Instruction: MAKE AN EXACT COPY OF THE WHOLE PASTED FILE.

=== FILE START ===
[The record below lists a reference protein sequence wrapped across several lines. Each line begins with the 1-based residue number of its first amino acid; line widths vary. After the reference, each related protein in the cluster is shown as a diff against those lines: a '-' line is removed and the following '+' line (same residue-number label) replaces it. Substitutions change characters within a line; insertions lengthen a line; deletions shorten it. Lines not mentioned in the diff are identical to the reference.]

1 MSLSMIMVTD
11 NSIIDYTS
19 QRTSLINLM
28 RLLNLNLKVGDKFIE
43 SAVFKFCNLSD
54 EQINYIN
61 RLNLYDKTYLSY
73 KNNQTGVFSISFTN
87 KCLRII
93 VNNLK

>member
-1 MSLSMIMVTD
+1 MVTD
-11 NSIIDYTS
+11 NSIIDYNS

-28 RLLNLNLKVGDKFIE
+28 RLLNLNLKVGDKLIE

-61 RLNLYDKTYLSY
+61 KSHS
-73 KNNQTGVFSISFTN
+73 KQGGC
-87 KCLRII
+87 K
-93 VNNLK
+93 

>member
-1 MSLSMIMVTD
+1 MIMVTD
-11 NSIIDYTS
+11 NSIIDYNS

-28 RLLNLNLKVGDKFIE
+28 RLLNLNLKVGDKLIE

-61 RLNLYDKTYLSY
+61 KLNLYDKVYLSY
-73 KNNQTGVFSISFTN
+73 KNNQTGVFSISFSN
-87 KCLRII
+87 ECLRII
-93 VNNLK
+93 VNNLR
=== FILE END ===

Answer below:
[The record below lists a reference protein sequence wrapped across several lines. Each line begins with the 1-based residue number of its first amino acid; line widths vary. After the reference, each related protein in the cluster is shown as a diff against those lines: a '-' line is removed and the following '+' line (same residue-number label) replaces it. Substitutions change characters within a line; insertions lengthen a line; deletions shorten it. Lines not mentioned in the diff are identical to the reference.]

1 MSLSMIMVTD
11 NSIIDYTS
19 QRTSLINLM
28 RLLNLNLKVGDKFIE
43 SAVFKFCNLSD
54 EQINYIN
61 RLNLYDKTYLSY
73 KNNQTGVFSISFTN
87 KCLRII
93 VNNLK

>member
-1 MSLSMIMVTD
+1 MVTD
-11 NSIIDYTS
+11 NSIIDYNS

-28 RLLNLNLKVGDKFIE
+28 RLLNLNLKVGDKLIE

-61 RLNLYDKTYLSY
+61 KSHS
-73 KNNQTGVFSISFTN
+73 KQGGC
-87 KCLRII
+87 K
-93 VNNLK
+93 

>member
-1 MSLSMIMVTD
+1 MIMVTD
-11 NSIIDYTS
+11 NSIIDYNS

-28 RLLNLNLKVGDKFIE
+28 RLLNLNLKVGDKLIE

-61 RLNLYDKTYLSY
+61 KLNLYDKVYLSY
-73 KNNQTGVFSISFTN
+73 KNNQTGVFSISFSN
-87 KCLRII
+87 ECLRII
-93 VNNLK
+93 VNNLR